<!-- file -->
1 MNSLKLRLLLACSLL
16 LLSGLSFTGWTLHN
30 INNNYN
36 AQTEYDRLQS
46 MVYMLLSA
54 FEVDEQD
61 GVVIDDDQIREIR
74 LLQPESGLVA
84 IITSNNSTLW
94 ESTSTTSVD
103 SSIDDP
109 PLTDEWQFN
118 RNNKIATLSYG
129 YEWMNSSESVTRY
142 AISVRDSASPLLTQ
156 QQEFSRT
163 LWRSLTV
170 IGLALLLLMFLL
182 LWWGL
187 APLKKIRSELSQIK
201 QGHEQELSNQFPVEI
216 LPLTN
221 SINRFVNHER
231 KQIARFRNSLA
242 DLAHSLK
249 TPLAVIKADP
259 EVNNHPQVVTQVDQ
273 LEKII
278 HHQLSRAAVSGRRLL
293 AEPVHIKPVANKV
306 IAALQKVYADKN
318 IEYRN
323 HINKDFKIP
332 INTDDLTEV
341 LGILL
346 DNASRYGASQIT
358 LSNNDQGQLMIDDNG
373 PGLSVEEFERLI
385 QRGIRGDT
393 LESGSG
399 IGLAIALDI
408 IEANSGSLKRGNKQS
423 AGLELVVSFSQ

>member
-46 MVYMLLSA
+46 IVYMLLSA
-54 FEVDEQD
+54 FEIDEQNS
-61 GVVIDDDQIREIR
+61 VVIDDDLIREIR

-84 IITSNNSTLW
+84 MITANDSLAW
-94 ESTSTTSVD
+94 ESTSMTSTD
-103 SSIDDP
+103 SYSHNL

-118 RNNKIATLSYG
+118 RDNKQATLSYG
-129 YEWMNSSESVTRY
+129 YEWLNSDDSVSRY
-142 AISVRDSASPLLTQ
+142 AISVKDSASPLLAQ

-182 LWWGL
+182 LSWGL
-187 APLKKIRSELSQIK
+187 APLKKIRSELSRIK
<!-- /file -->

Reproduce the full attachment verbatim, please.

1 MNSLKLRLLLACSLL
16 LLSGLSFTGWTLHN
30 INNNYN
36 AQTEYDRLQS
46 MVYMLLSA
54 FEVDEQD
61 GVVIDDDQIREIR
74 LLQPESGLVA
84 IITSNNSTLW
94 ESTSTTSVD
103 SSIDDP
109 PLTDEWQFN
118 RNNKIATLSYG
129 YEWMNSSESVTRY
142 AISVRDSASPLLTQ
156 QQEFSRT
163 LWRSLTV
170 IGLALLLLMFLL
182 LWWGL
187 APLKKIRSELSQIK
201 QGHEQELSNQFPVEI
216 LPLTN
221 SINRFVNHER
231 KQIARFRNSLA
242 DLAHSLK
249 TPLAVIKADP
259 EVNNHPQVVTQVDQ
273 LEKII
278 HHQLSRAAVSGRRLL
293 AEPVHIKPVANKV
306 IAALQKVYADKN
318 IEYRN
323 HINKDFKIP
332 INTDDLTEV
341 LGILL
346 DNASRYGASQIT
358 LSNNDQGQLMIDDNG
373 PGLSVEEFERLI
385 QRGIRGDT
393 LESGSG
399 IGLAIALDI
408 IEANSGSLKRGNKQS
423 AGLELVVSFSQ

>member
-46 MVYMLLSA
+46 IVYMLLSA
-54 FEVDEQD
+54 FEIDEQNS
-61 GVVIDDDQIREIR
+61 VVIDDDLIREIR

-84 IITSNNSTLW
+84 MITANDSLAW
-94 ESTSTTSVD
+94 ESTSMTSTD
-103 SSIDDP
+103 SYSHNL

-118 RNNKIATLSYG
+118 RDNKQATLSYG
-129 YEWMNSSESVTRY
+129 YEWLNSDDSVSRY
-142 AISVRDSASPLLTQ
+142 AISVKDSASPLLAQ

-182 LWWGL
+182 LSWGL
-187 APLKKIRSELSQIK
+187 APLKKIRSELSRIK